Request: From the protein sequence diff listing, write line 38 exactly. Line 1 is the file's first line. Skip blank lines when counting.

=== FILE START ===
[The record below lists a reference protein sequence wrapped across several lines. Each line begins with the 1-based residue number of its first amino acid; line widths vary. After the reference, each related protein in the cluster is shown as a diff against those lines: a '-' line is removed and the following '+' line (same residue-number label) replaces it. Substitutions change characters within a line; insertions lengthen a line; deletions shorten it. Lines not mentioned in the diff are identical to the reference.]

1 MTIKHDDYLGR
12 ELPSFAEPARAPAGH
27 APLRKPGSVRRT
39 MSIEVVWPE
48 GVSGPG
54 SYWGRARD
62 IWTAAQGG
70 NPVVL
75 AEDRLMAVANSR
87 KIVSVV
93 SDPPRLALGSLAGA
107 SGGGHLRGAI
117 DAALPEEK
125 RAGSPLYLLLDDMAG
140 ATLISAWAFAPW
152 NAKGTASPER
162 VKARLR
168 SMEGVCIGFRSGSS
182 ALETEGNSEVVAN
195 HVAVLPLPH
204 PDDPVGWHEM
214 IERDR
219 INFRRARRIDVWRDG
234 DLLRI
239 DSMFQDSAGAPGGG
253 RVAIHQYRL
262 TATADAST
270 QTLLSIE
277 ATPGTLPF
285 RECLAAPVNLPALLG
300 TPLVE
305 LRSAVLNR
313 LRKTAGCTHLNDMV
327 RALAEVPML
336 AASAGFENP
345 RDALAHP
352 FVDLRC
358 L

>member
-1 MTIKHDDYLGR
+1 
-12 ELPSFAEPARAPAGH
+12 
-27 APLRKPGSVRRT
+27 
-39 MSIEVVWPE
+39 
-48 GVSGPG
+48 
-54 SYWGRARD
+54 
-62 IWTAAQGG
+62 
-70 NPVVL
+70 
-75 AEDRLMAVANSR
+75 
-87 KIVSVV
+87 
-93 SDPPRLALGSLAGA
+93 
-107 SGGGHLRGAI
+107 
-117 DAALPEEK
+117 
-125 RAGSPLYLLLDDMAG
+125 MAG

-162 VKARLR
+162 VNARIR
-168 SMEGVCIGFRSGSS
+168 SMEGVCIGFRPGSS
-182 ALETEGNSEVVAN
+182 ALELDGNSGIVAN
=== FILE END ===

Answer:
352 FVDLRC